In a world where healthcare discussions often focus on women’s reproductive choices, there’s an important conversation that doesn’t get nearly enough attention – men’s vasectomies.
At Gentle Procedures Ireland, we believe in empowering individuals to make informed decisions about their health, and that’s why we’re thrilled to share an insightful radio interview that sheds light on this often-overlooked topic.
Recently, one of our clinic doctors engaged in a compelling conversation with a renowned radio presenter on Newstalk FM. This interview delves lightly into the world of men’s vasectomies in Ireland, demystifying myths and providing essential information for those considering this procedure.
In this article, we bring you an exclusive transcript of the interview, allowing you to read every word of this enlightening discussion. Plus, for those who prefer to listen in, we’ve got you covered! We’ve provided a direct link to the interview, ensuring you have access to this valuable resource from wherever you are.
Listen to the full interview on GoLoud.
Join us as we dive into this vital conversation and equip you with the knowledge you need to make informed decisions about your reproductive health. Let’s break down barriers and embrace informed choices together!
Presenter: Simon Tierney, our colleague here in Newstalk, is calling for free vasectomies for all, well, for half the population certainly. Simon, so why do you think men should have access to vasectomies free of cost?
Simon: Well, I think people broadly welcome the free contraception scheme, but it is a sexist enterprise, whatever way you look at it because it excludes men.
Now, I don’t mean that in a why aren’t we getting this if women are getting it I mean it in the sense that historically, in this country, there’s a long pattern of putting the responsibility for contraception on women, and that needs to change. If the free contraception scheme was extended to men, then we could close what some people describe as the contraception gap.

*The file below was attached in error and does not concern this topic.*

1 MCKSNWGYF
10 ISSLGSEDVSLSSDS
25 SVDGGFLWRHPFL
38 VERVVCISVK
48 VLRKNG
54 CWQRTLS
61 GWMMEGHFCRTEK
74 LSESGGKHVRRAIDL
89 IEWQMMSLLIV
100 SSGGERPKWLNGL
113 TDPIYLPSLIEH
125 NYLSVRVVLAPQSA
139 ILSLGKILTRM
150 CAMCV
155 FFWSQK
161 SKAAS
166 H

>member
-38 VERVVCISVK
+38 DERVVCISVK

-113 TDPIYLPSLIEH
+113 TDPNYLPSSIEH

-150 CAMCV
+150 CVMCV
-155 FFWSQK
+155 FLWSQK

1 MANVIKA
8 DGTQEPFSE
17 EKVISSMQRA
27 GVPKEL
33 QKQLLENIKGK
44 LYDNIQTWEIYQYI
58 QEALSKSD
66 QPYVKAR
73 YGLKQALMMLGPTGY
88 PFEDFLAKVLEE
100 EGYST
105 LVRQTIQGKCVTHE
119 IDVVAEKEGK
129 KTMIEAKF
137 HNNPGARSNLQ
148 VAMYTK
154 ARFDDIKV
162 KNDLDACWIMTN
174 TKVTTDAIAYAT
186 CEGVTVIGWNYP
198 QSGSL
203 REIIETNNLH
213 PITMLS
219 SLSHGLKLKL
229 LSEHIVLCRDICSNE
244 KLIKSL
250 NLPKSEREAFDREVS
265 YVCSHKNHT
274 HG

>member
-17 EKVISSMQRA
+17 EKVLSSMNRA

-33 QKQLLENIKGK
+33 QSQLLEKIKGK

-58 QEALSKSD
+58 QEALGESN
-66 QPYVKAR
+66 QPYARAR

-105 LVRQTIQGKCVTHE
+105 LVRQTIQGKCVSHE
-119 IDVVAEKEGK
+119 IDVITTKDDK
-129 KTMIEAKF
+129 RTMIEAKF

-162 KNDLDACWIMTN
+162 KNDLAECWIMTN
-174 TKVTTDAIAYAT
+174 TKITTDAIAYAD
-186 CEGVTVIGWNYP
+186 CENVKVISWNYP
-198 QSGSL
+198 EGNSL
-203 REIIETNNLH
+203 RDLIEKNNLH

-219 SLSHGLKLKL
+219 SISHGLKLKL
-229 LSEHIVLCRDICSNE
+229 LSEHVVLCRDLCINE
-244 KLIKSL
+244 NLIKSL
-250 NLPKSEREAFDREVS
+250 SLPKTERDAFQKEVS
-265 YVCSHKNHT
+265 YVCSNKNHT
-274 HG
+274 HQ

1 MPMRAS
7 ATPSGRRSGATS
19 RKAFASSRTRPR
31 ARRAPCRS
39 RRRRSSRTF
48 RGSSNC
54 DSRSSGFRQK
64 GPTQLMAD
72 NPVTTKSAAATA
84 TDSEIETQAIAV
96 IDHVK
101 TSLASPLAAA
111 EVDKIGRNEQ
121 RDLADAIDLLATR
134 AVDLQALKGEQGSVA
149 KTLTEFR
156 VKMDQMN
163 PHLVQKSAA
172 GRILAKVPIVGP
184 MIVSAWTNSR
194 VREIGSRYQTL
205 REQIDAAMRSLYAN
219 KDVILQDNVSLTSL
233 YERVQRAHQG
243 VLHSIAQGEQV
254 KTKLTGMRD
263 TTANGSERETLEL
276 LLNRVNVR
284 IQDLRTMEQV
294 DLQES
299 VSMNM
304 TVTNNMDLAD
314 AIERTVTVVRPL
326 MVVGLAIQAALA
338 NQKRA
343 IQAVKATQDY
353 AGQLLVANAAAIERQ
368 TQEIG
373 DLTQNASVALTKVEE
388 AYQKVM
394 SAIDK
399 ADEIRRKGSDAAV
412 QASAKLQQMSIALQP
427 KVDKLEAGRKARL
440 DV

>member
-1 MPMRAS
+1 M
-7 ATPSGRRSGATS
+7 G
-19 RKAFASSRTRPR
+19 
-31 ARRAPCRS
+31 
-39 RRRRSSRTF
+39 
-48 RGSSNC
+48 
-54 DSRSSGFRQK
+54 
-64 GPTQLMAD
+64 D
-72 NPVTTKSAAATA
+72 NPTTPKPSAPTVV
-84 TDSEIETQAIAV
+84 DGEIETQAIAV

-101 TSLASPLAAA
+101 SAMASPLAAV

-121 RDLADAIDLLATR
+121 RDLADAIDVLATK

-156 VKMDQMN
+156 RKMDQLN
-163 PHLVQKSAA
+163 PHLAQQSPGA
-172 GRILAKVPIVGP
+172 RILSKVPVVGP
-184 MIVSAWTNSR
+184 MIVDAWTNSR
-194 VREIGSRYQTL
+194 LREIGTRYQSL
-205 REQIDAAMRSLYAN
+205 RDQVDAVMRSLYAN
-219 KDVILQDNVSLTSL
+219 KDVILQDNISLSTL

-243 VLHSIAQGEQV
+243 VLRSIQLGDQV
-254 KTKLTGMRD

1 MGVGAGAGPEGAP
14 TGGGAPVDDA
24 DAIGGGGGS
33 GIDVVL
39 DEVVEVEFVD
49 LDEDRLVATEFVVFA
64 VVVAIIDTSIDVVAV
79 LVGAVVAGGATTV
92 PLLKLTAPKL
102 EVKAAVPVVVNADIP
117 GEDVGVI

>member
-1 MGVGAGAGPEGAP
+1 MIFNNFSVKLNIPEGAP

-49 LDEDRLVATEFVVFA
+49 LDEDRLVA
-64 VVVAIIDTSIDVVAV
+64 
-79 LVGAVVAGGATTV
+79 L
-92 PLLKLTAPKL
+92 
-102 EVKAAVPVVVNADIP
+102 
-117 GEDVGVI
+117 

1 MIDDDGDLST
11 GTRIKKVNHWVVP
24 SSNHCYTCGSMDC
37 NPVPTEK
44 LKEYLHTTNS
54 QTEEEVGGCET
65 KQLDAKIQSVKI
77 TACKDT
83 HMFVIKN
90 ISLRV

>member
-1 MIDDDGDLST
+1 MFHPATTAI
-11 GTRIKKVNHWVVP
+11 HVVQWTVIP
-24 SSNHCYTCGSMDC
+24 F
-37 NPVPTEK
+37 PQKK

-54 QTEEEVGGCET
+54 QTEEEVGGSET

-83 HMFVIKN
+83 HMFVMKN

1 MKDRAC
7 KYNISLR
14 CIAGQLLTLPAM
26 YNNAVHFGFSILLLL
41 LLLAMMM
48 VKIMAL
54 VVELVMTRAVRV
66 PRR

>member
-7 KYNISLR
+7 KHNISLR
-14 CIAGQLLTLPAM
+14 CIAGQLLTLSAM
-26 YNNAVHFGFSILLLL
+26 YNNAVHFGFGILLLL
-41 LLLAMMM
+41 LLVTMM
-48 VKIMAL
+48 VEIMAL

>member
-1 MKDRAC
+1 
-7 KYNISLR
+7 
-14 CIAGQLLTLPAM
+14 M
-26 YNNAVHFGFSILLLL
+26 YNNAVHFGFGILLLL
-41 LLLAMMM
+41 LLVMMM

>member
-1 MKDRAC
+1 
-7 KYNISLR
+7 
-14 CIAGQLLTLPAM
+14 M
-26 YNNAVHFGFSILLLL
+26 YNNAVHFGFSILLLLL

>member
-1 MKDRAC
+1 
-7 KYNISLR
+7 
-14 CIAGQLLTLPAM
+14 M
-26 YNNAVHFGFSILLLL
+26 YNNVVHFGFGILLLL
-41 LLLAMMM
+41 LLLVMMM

Presenter: Could you not just offer free condoms to men?
Simon: Well, there’s a difference between condoms and vasectomies is the type of contraception that they’re providing. Condoms are very prone to human error, particularly if there’s a drink involved, but also, you know, people who are in their 30s, 40s and 50s are looking for a more permanent solution and when it comes to birth control and vasectomy is a very simple solution.
Presenter: Is it not a laborious addition to the contraception scheme?
Simon: I don’t think it would be, and I think it would be a better solution, but again and, you must acknowledge that vasectomies would be the port of call for men generally above a certain age.
Presenter: So there are kind of exceptions to this, but the exceptions are outliers. Mostly it’s men who have had children; the odd case men who have no interest in having children, but mostly kind of 40 plus if you’re getting interested, you need 30s plus.
For the kind of young man listening to this, then I think, hold on, we’re gonna have free contraception for women. We’re gonna have vasectomies for all the lads, like Simon and Kieran out there. But what about me?
Simon: Yeah, well, this is the exact same controversy that we put up with when the contraception screen was rolled out for women because initially it was up to the age of 26, and then the government had to roll back and go, okay, all right, lads, in a year’s time, we’ll extend it to women who are 30.
So you have to start somewhere. And the demand for vasectomies isn’t in late teens and people who are in their 20s because their priorities are completely different.
So you would begin a scheme like this with a restricted age range for sure. But again, it’s not so much the restricted age range. I mean, if it was open to all, you still would have almost nobody accessing it, is my point.
Presenter: There would be some men who would still fall outside the access to free contraception. Wouldn’t there? I mean, men in their 20s say, sorry, I don’t want to get a vasectomy, but I’ve got to pay for contraception.
Simon: Yeah, absolutely. But what I’m saying is that we extend the free contraception scheme to men in general. I’m not suggesting that this would just be vasectomies. Of course, condoms. Free condoms for the young lads, free SNP for the young lads.
Yeah, condoms are on university campuses, but not all guys go to university. So why aren’t they being given? But the whole point of this, for me, it really comes back to entrenched gender norms that we have in this country.